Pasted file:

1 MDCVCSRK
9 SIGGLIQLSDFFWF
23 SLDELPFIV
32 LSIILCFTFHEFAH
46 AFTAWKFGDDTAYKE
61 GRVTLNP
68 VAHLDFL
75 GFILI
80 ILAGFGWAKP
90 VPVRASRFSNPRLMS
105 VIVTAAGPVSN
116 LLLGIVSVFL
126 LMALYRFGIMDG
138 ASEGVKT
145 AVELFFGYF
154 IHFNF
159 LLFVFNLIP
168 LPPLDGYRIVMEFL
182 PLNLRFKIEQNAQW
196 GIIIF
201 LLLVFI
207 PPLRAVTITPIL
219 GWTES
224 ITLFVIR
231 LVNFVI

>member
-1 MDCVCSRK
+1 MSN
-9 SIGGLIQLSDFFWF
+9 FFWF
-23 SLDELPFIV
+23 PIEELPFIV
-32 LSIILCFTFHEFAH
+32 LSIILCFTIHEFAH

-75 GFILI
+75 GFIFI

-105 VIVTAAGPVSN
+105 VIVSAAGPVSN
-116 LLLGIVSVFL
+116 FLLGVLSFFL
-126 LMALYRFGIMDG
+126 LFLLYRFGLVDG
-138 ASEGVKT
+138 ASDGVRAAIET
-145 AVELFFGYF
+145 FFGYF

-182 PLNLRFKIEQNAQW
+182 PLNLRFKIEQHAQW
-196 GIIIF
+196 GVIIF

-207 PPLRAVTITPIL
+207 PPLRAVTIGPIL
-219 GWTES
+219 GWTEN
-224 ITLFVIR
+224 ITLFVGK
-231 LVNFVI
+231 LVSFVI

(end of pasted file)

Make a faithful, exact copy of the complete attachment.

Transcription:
1 MDCVCSRK
9 SIGGLIQLSDFFWF
23 SLDELPFIV
32 LSIILCFTFHEFAH
46 AFTAWKFGDDTAYKE
61 GRVTLNP
68 VAHLDFL
75 GFILI
80 ILAGFGWAKP
90 VPVRASRFSNPRLMS
105 VIVTAAGPVSN
116 LLLGIVSVFL
126 LMALYRFGIMDG
138 ASEGVKT
145 AVELFFGYF
154 IHFNF
159 LLFVFNLIP
168 LPPLDGYRIVMEFL
182 PLNLRFKIEQNAQW
196 GIIIF
201 LLLVFI
207 PPLRAVTITPIL
219 GWTES
224 ITLFVIR
231 LVNFVI

>member
-1 MDCVCSRK
+1 MSN
-9 SIGGLIQLSDFFWF
+9 FFWF
-23 SLDELPFIV
+23 PIEELPFIV
-32 LSIILCFTFHEFAH
+32 LSIILCFTIHEFAH

-75 GFILI
+75 GFIFI

-105 VIVTAAGPVSN
+105 VIVSAAGPVSN
-116 LLLGIVSVFL
+116 FLLGVLSFFL
-126 LMALYRFGIMDG
+126 LFLLYRFGLVDG
-138 ASEGVKT
+138 ASDGVRAAIET
-145 AVELFFGYF
+145 FFGYF

-182 PLNLRFKIEQNAQW
+182 PLNLRFKIEQHAQW
-196 GIIIF
+196 GVIIF

-207 PPLRAVTITPIL
+207 PPLRAVTIGPIL
-219 GWTES
+219 GWTEN
-224 ITLFVIR
+224 ITLFVGK
-231 LVNFVI
+231 LVSFVI